Things have improved measurably on that score, but the quality of the field still isn’t guaranteed to be as sterling, therefore the WTA formula doesn’t mandate the same level of prize money from the event.
Worth noting as well is that while Sportsnet reportedly owns the rights to the WTA Tour in Canada (on the English side), part of its deal when it took over the Rogers Cup, it shows very little women’s tennis at all outside the annual one week made-in-Canada event.
Fans enjoying the BNP Paribas Open this week couldn’t fail to notice that even Canadian star Genie Bouchard couldn’t get a second of airtime, while the ATP Tour stars got more than their share. That’s likely to stay the same for this week’s Masters 1000 tournament in Key Biscayne, Fla. Outside the Rogers Cup and the Grand Slams (which are broadcast on TSN), it's slim picking, even for a player with the profile Bouchard has.
That coverage gap, which is hardly unique to Canada, is one of the factors on the anti-equal prize money side of the ledger. Whether it’s financial, whether the networks feel there is legitimately a lot less interest, or whether there are Ray Moores in the television network boardrooms making those calls, is a topic for another day.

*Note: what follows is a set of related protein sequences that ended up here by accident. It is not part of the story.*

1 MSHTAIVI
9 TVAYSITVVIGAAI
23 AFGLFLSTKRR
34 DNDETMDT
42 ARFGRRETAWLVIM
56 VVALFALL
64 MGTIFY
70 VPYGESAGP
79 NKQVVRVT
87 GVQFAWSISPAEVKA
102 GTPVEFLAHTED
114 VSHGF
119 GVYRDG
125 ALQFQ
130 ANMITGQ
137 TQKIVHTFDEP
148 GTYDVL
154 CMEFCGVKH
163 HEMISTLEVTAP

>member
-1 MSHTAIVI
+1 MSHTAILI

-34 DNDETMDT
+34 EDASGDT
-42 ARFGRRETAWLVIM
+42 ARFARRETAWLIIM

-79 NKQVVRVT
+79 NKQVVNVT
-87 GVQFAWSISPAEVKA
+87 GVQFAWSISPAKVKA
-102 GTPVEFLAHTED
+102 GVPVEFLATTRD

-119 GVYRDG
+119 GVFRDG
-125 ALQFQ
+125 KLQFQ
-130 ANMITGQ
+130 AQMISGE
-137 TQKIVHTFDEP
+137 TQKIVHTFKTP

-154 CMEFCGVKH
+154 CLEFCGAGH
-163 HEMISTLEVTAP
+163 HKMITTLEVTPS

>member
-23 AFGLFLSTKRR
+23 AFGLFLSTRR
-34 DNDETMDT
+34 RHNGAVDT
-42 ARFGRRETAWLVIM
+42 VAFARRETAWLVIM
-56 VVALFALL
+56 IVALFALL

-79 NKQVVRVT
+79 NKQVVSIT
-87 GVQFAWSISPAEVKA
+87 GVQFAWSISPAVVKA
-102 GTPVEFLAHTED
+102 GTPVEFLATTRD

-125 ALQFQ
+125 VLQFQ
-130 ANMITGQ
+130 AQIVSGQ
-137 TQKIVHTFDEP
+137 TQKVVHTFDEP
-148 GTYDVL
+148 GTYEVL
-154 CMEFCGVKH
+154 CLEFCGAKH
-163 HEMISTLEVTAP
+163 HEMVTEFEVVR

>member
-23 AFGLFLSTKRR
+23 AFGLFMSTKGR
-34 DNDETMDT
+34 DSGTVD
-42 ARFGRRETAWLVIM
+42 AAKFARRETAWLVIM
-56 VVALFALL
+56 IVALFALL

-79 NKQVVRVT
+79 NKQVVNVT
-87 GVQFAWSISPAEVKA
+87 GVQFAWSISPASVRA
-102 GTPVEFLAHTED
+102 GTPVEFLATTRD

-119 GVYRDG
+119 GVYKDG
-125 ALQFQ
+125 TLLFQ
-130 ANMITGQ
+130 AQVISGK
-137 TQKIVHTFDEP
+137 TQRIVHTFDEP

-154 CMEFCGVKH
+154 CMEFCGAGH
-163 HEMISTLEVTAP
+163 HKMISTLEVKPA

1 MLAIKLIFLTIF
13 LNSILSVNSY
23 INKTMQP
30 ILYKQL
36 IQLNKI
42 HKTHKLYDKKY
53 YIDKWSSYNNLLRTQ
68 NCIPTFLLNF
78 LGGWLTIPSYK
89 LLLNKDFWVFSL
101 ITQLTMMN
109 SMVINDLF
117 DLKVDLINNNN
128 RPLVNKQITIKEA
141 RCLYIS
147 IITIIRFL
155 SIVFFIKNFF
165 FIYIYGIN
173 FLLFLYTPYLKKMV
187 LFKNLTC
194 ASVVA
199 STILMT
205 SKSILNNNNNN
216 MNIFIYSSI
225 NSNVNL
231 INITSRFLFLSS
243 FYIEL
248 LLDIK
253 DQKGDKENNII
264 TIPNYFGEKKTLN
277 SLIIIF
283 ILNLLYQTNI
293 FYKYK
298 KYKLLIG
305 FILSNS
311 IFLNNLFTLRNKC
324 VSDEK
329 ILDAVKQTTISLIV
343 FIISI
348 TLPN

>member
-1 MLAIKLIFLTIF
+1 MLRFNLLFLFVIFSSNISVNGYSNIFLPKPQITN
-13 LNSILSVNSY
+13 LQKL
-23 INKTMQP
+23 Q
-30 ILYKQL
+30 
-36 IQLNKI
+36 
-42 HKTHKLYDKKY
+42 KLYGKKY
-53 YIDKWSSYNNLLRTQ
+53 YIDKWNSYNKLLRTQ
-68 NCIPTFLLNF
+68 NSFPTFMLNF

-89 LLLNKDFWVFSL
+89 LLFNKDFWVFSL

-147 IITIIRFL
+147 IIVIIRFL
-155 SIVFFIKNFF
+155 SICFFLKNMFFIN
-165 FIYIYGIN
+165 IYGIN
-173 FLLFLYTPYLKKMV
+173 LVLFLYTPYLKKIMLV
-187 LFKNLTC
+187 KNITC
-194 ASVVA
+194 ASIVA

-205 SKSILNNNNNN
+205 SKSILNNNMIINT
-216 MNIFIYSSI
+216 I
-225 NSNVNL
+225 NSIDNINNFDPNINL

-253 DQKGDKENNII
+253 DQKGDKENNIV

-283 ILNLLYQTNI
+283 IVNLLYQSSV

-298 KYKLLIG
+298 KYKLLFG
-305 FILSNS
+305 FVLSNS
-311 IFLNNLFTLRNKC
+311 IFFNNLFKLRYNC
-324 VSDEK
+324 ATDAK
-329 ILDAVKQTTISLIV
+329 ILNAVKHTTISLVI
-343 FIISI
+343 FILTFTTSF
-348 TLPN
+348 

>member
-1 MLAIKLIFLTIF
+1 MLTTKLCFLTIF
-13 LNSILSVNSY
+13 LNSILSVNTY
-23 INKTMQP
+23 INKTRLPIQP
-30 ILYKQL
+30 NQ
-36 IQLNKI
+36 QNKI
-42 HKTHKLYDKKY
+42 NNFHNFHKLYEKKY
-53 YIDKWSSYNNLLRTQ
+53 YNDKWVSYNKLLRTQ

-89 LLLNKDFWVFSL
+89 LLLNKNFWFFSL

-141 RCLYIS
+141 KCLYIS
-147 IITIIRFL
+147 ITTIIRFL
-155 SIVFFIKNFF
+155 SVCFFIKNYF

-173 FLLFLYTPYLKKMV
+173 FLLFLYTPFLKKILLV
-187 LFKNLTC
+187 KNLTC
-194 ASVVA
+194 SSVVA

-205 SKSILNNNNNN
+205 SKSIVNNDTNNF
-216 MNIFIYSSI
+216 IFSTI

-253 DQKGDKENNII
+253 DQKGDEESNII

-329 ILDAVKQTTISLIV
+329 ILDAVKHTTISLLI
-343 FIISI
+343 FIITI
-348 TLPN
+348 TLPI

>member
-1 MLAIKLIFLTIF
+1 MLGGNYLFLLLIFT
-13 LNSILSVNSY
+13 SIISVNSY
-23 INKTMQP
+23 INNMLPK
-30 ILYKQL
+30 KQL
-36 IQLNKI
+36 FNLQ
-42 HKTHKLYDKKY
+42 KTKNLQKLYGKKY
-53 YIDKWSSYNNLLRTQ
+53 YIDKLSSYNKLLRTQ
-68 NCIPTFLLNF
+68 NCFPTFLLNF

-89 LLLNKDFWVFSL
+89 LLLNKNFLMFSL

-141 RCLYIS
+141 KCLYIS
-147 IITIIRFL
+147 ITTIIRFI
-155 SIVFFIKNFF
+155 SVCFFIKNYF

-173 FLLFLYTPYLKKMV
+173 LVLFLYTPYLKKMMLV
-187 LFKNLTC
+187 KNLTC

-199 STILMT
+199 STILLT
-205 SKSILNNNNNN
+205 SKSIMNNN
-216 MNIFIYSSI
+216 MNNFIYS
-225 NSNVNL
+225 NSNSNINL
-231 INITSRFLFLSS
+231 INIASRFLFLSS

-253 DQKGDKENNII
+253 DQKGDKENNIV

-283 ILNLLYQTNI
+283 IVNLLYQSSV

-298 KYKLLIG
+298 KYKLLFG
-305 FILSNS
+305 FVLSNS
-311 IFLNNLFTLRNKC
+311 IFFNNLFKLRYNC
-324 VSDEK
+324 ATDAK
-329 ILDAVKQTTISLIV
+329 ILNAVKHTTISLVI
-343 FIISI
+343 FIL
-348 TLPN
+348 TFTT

There have been rumblings that Tennis Canada might consider bumping up the women’s prize money to achieve parity, in recognition of the important part the women play in the success of the overall event and, as well, to create great optics on the equality side.
Hale said that’s not on the table at the moment.
“At this time we’re happy with the way it’s working. There is no discussion at this time about moving to a Premier Mandatory. We would have to go through the WTA Tour for that, and they would have to okay it,” he said. “The Tour wants to balance the schedule so when you have events that go outside it (as the tournament in Dubai does, for example, offering prize money far beyond its classifications) it can affect many things, including the player flow.
“They might play more tournaments (because of the money), and that can lead to more injuries,” he added, noting that there are many consequences to that sort of change that fly under the radar but nevertheless can have a domino effect.
Unlike Indian Wells, which is owned by billionaire Larry Ellison and this week’s event in Florida, which is owned by sports agent conglomerate IMG, Rogers Cup isn’t a privately owned event. It’s owned and operated by Tennis Canada, whose principal mandate is supposed to be development of the game across all levels in the country.